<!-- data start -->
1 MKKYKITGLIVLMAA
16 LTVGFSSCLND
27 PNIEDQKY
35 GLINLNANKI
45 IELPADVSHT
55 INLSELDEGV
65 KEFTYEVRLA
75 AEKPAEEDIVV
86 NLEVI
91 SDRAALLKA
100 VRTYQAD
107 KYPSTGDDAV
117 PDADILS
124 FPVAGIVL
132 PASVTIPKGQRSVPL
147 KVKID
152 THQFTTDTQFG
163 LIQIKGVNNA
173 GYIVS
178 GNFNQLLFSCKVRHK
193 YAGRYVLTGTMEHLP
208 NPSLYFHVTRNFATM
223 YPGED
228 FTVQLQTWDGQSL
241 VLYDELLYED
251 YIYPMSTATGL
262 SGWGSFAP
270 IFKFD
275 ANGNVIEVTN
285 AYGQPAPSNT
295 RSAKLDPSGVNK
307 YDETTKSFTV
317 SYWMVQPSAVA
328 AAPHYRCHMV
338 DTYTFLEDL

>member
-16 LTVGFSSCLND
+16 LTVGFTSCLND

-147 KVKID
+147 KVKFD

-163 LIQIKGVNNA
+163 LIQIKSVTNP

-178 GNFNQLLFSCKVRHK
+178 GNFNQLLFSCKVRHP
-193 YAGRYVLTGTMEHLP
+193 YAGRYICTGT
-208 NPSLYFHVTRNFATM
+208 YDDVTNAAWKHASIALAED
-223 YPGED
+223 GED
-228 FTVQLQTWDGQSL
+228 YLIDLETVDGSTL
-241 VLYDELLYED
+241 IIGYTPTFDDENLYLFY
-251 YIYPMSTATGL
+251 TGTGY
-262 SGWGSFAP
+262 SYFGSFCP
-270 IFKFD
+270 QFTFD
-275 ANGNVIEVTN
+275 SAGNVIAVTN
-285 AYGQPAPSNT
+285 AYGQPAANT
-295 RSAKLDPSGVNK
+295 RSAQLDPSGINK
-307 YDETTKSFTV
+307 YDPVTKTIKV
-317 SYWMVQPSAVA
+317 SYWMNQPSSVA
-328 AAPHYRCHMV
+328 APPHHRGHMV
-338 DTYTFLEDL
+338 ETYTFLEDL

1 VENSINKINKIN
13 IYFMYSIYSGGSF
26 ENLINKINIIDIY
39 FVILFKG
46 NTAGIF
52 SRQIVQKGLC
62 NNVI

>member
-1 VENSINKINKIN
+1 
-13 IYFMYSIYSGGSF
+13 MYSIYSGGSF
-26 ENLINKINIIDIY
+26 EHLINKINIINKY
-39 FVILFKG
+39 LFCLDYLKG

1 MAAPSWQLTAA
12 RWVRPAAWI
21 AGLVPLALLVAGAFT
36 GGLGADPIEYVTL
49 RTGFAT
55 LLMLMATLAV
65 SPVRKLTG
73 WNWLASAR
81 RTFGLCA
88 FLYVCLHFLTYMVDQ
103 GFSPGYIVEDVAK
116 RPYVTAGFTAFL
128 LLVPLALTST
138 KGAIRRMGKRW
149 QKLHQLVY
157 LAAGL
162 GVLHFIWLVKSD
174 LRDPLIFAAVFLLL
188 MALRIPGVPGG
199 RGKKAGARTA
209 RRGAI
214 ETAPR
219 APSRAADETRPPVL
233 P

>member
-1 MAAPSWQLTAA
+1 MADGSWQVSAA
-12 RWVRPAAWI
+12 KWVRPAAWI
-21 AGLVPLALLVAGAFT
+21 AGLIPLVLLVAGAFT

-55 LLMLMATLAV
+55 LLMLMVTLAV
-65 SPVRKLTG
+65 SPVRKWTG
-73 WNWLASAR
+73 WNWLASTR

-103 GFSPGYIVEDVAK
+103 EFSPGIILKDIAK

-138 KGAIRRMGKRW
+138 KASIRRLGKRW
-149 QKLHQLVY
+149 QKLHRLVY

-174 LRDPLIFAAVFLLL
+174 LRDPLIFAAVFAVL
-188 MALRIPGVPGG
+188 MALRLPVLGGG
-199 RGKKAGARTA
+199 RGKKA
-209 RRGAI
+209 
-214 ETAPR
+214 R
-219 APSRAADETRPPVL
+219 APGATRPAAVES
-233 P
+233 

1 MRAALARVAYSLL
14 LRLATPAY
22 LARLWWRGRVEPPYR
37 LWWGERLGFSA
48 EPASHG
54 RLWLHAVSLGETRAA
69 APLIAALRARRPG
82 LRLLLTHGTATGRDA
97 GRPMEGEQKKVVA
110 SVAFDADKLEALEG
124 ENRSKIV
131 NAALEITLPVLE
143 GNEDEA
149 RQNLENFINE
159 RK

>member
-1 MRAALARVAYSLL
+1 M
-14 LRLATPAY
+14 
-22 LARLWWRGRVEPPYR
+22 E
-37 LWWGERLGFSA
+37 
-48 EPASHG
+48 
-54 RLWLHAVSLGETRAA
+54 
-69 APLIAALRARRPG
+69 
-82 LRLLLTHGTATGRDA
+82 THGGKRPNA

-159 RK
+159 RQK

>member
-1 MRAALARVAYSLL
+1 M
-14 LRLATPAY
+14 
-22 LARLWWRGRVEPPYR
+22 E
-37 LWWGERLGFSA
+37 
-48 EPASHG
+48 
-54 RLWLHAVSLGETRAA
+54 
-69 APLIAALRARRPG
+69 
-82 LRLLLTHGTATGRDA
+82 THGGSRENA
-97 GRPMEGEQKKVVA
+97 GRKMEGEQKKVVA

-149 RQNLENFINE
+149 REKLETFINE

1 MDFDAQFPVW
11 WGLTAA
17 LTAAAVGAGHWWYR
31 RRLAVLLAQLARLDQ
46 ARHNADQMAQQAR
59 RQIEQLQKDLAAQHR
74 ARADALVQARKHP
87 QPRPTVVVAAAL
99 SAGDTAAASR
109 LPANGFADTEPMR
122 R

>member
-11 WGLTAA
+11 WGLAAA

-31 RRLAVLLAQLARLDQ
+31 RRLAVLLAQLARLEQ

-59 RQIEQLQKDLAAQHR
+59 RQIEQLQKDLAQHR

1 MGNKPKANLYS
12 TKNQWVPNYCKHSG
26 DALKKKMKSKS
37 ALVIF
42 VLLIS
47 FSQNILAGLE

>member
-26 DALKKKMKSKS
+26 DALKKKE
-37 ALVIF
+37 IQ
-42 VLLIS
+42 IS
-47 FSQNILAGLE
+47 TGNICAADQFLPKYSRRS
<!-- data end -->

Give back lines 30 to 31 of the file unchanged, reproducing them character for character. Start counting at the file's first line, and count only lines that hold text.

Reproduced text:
285 AYGQPAPSNT
295 RSAKLDPSGVNK